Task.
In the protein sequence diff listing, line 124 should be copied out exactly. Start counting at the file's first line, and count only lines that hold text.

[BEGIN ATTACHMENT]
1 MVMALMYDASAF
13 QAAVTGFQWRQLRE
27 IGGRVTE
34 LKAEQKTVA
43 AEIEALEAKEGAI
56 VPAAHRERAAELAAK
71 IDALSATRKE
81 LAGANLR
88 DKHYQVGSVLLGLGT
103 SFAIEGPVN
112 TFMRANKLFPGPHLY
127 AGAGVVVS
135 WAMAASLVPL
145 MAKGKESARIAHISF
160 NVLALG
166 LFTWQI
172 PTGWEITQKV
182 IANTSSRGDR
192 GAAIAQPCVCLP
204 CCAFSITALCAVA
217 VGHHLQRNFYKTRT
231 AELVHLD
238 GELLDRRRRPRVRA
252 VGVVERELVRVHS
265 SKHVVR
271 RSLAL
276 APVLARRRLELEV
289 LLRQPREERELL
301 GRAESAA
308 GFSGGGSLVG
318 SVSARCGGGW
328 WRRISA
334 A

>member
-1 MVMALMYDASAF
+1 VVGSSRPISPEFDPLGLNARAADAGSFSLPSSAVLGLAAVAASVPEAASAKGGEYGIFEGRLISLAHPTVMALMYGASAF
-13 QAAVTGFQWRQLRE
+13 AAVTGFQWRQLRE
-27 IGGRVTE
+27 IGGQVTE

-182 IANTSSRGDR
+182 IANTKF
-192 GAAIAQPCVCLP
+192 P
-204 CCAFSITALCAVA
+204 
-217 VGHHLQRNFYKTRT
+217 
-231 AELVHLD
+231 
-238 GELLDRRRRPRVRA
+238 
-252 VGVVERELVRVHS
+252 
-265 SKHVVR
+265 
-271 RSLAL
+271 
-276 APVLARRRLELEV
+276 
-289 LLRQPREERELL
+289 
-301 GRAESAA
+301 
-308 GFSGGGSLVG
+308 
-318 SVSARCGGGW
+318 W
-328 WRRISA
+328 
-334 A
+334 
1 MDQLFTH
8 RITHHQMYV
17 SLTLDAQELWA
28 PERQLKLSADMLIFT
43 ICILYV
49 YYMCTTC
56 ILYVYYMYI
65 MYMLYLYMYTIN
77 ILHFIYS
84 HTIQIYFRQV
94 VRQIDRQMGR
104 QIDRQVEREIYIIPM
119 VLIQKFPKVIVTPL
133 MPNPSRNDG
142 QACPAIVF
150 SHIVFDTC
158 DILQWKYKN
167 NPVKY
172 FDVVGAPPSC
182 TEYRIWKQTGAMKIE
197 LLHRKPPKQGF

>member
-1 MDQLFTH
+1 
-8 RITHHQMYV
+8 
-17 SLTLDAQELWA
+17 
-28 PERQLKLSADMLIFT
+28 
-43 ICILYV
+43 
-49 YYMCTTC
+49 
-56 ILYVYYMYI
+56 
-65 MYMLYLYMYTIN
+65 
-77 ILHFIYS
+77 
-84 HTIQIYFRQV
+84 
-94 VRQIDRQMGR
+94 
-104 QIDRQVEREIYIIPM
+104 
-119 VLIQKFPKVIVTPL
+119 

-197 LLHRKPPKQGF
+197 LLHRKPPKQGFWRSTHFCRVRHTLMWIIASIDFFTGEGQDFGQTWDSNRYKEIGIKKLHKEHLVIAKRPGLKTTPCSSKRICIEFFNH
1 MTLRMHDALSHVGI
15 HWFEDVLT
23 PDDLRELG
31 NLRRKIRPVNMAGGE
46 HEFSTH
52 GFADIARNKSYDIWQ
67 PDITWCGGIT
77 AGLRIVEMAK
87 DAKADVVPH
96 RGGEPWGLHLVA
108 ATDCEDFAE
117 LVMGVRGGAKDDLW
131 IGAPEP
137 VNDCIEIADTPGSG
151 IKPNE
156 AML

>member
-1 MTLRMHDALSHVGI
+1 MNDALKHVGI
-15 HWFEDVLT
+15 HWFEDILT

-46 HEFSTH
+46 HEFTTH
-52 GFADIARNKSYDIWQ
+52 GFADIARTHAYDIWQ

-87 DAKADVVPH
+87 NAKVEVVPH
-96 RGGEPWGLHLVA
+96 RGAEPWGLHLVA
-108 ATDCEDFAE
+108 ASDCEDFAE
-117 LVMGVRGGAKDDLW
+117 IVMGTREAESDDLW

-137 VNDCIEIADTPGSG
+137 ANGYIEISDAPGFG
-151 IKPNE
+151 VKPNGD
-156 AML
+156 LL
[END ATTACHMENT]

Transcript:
15 HWFEDVLT